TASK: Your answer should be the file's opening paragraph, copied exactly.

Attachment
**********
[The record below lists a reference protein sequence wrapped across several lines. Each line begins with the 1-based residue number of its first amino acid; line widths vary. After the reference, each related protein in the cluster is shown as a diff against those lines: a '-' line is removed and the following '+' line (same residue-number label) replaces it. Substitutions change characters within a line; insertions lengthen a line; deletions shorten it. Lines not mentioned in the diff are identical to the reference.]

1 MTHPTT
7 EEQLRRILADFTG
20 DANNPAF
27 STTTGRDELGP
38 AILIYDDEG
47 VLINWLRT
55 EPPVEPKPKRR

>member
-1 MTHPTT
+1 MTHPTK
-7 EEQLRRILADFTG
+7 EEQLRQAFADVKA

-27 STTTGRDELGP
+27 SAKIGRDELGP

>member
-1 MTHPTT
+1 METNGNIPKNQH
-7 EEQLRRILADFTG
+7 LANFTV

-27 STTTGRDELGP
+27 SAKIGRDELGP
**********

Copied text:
[The record below lists a reference protein sequence wrapped across several lines. Each line begins with the 1-based residue number of its first amino acid; line widths vary. After the reference, each related protein in the cluster is shown as a diff against those lines: a '-' line is removed and the following '+' line (same residue-number label) replaces it. Substitutions change characters within a line; insertions lengthen a line; deletions shorten it. Lines not mentioned in the diff are identical to the reference.]